May 23, 2014

Not Your Traditional New Democrat

Earlier today, over 30 “high profile” New Democrats sent an open letter to Ontario New Democratic Party (NDP) Leader Andrea Horwath criticizing her populist policies and her opposition to the Liberals’ budget.[1] While I have had my reservations about Andrea Horwath – specifically her lack of proper communication on certain issues – to warrant her changes as a reason to give up on the NDP is taking things too far. For this blog post, I would like to describe how I ended up supporting the NDP and why Horwath’s new style is not as unorthodox as it appears.
Me with the late Jack Layton - May 1, 2011

My support for the federal NDP started ten years ago when I was in my final year of high school in New Brunswick. I was too young to be part of the union and have never joined one to this day. I was not raised in an agricultural setting nor in a politically active family, though my grandmother has been my inspiration, given her tireless volunteering for causes such as scouting and literacy. Instead, I am what some may call a disillusioned Liberal. Back then, I realized the Conservatives’ agenda would end up going against everything Canada stood for as we have seen since Prime Minister Harper won his majority in May 2011. I also realized the Liberals were plagued with scandals and were more concerned about satisfying corporate interests over those of ordinary Canadians. Since I couldn’t possibly support either party, I recalled hearing about the NDP, but didn’t take them seriously. Upon doing some research, I knew I found the party that spoke to my values and the party’s leader Jack Layton was relatively new to his role at the time.

What did this NDP believe in that caught my attention? They were about standing up for students by supporting lower tuition fees. They were about protecting the environment when the Liberals failed to live up to its Kyoto obligations and the Conservatives outright gutted environmental laws with their recent omnibus budget bills. They supported national strategies for housing and public transit; both of which were neglected by Liberals and Conservatives alike. And yes, the federal NDP under Jack Layton (and now Tom Mulcair) supported various affordability measures such as capping ATM fees and stopping pay to pay billing schemes. Years before every province and territory brought their minimum wages up to $10/hour, the federal NDP was advocating for that wage nationwide. And when you factor in the fact the NDP is the only party supporting raising corporate taxes for large businesses while supporting small businesses, given reductions under the Liberals and Conservatives lead to corporations hoarding cash instead of creating jobs, there is no denying why I feel the NDP stands for ordinary Canadians. This change in focus beyond the traditional organized labour and agricultural base has paid off for the federal NDP, in which they formed the official opposition for the first time ever in May 2011. While Justin Trudeau’s fame may have dampened that orange wave somewhat, it would be irresponsible to use that as an excuse to underestimate the NDP during the next federal election.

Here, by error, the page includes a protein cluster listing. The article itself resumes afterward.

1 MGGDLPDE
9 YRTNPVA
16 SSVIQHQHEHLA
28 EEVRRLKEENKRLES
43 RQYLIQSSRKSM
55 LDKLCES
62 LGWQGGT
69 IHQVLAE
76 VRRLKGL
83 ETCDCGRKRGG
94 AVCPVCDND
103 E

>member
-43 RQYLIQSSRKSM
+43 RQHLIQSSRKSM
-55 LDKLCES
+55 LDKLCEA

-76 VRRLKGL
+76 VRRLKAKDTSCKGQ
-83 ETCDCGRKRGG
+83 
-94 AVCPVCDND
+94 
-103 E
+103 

After looking at what happened to the NDP federally, does this sound familiar to what is occurring in Ontario? Even in the midst of this change in focus, the initial focus on organized labour is by no means lost, as evident by their opposition to the provincial Liberals’ imposition of teacher contracts via Bill 115 in 2012. For those of you who vote Liberal or Conservative, you may draw your own conclusions as you see fit, but there is no denying the fact critics of this new approach are taking things too seriously. While a few traditional supporters may be lost forever, the gain in a new group of supporters under NDP 2.0 makes this change a good call.
Change it up!
Rob Z (e-mail)

[1] CBC News. “Andrea Horwath campaign leaves prominent NDP supporters ‘deeply distressed’.”

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